In this situation, the practitioner may instead request that the defense obtain a certified WCMSA to fund the future medical in the case. The certified WCMSA would more likely be in line with the original WCMSA proposal of $20,000.00 or possibly lower. By securing a certified MSA, the burden of defending the reasonableness of the lower WCMSA would be placed on the vendor should the WCMSA funds be prematurely exhausted. Given the issuance of a higher CMS approval letter, the certified WCMSA would have to be professionally administered in order to extend the life of the funds.

Synergy’s team is available to assist you in overcoming Medicare Secondary Payer compliance challenges in your workers’ compensation and liability cases.  Contact our team at 877.960.2131 or on our website.

October 21, 2020

By: Rasa Fumagalli, JD, MSCC, CMSP-F

By now, most workers’ compensation practitioners are familiar with the Centers for Medicare & Medicaid Services (CMS) voluntary review process involving Workers’ Compensation Medicare Set-Aside Arrangements (WCMSA). CMS is currently willing to review settlements that exceed $25,000.00 in cases involving a Medicare beneficiary. Settlements that involve a claimant with a reasonable expectation of Medicare entitlement within 30 months must exceed $250,000.00. Parties that wish to secure CMS review of the WCMSA are expected to comply with CMS’ guidelines as set forth in CMS’ WCMSA Reference Guide (Guide). The Guide is a compilation of information contained in prior WCMSA Regional Office memos, CMS’ Operating Rules, CMS’ website, and from the Workers’ Compensation Review Contractor. It is periodically revised throughout the year. Although the impact of many of the revisions are often negligible, some are more significant.

One of the more significant changes in the Guide was initially introduced in Version 3.0 of the Guide that was published on October 10, 2019. The change involved the consent-to-release note and submission process that would be implemented for any submission after April 1, 2020. Section 10.2 of the Guide provides that “as of April 1, 2020, all consent-to-release notes must include language indicating that the beneficiary reviewed the submission package and understands the WCMSA intent, submission process, and associated administration.” The consent form must also include the beneficiary’s initials to “indicate their validation.” The language in the new consent-to-release note specifically states: “Further, I have had the Workers’ Compensation Medicare Set-Aside Arrangement need and process explained to me, and I approve of the contents of the submission.”  Prior to the change in the consent-to-release note and submission process, claims handlers would often submit a proposal to CMS for review without a full discussion or any discussion with the claimant’s counsel. This would be done in order to assess the potential exposure in the claim.  By requiring the claimant to approve of the submission, CMS essentially put a halt to this practice.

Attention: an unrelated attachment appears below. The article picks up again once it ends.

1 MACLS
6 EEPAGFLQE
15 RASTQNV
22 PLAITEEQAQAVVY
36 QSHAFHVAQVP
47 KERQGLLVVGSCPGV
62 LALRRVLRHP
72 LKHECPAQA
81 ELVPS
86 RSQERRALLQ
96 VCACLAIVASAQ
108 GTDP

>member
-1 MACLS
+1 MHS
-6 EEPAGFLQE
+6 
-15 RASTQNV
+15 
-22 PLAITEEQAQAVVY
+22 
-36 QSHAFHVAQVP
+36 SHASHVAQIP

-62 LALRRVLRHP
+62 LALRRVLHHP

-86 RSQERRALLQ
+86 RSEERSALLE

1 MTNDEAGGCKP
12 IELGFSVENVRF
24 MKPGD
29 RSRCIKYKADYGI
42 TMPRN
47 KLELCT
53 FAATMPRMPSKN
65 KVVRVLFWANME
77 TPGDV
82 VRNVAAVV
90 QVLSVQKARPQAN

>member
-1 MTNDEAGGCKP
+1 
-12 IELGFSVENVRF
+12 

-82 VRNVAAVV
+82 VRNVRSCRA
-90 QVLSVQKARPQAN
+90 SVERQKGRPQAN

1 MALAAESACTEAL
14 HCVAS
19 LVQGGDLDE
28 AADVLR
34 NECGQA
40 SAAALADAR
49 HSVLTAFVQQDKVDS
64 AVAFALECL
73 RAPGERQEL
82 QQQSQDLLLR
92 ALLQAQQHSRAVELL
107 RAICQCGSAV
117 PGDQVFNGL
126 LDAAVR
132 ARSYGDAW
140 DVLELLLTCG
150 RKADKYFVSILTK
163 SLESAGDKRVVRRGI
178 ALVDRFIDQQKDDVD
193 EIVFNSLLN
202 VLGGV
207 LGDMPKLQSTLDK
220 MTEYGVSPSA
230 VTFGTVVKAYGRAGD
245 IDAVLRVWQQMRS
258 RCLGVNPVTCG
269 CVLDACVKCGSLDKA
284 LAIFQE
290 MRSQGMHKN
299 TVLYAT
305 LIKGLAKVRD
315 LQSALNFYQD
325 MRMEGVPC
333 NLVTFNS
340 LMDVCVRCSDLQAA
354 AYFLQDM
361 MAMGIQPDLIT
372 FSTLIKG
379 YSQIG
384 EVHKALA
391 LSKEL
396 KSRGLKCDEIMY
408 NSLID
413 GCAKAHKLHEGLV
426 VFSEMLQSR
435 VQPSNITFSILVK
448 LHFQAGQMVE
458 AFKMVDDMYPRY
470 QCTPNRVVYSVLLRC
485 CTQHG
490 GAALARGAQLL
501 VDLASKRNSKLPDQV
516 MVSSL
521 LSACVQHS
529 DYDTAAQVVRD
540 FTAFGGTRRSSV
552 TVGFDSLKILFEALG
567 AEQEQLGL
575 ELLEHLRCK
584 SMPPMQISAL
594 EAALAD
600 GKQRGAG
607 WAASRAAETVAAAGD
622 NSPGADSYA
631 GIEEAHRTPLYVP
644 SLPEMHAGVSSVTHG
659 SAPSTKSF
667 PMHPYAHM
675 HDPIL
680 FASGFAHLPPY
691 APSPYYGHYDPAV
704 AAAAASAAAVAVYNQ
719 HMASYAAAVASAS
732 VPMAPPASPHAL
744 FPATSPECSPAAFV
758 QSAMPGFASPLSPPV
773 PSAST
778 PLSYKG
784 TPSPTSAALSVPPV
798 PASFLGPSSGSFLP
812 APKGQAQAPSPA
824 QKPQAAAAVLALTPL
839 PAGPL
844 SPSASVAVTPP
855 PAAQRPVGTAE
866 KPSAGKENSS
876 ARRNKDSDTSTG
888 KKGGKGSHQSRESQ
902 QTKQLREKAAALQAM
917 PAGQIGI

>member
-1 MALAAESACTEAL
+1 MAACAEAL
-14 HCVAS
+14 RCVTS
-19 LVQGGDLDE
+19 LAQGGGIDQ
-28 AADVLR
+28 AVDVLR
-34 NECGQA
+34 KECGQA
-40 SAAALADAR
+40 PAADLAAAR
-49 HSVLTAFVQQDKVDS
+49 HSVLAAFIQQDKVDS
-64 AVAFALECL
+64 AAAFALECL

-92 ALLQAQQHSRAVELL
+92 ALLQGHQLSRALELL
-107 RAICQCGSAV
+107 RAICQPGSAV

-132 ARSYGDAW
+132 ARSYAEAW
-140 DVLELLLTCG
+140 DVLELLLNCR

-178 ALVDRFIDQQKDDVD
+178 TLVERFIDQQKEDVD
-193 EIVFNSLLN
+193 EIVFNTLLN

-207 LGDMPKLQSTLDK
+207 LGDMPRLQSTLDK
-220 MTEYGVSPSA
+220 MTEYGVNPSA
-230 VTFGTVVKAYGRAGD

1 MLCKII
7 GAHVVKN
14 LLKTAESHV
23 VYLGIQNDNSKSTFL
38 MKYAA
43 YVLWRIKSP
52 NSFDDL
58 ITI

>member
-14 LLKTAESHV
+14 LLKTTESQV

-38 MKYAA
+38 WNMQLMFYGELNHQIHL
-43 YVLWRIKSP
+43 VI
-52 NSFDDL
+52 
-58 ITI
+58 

The change in the consent-to-release note and submission process adds another layer to the practitioner’s handling of the workers’ compensation case. Rather than automatically returning an executed consent to release note to the employer’s defense counsel or MSA vendor, the practitioner should review the submission packet and go over it with the claimant to ensure that informed consent is given. Careful attention should be paid to the way disputed or denied conditions are addressed in the WCMSA in order to prevent any subsequent issues with Medicare’s denial of post-settlement treatment.  Practitioners should also consider the way non-Medicare covered injury-related future treatment expenses will be handled in the settlement since the WCMSA will only include Medicare-covered services. A counter WCMSA proposal may also be appropriate in certain cases depending upon the nature of any disputed future treatment. Once the discussion of the WCMSA itself is completed, the practitioner must also discuss the proper administration of the WCMSA funds once the case settles. This last requirement should not be overlooked since a failure to properly exhaust the WCMSA will result in Medicare’s denial of injury-related benefits until the amount that was misspent is used for injury-related Medicare-covered expenses.  In certain cases, it may be prudent to have your own MSP compliance expert do the informed consent explanation with the claimant to avoid potential liability for the law firm.

Synergy’s team is available to assist you with your discussion of the WCMSA, submission process, and administration requirements. We also offer independent review of the defense WCMSA and preparation of a counter WCMSA.   Our Medicare Expert Case Evaluation service allows you to have one of Synergy’s MSP compliance attorneys explain all about the WCMSA to the claimant so you can document your file properly.

Contact our team at 877-242-0022 or on our website.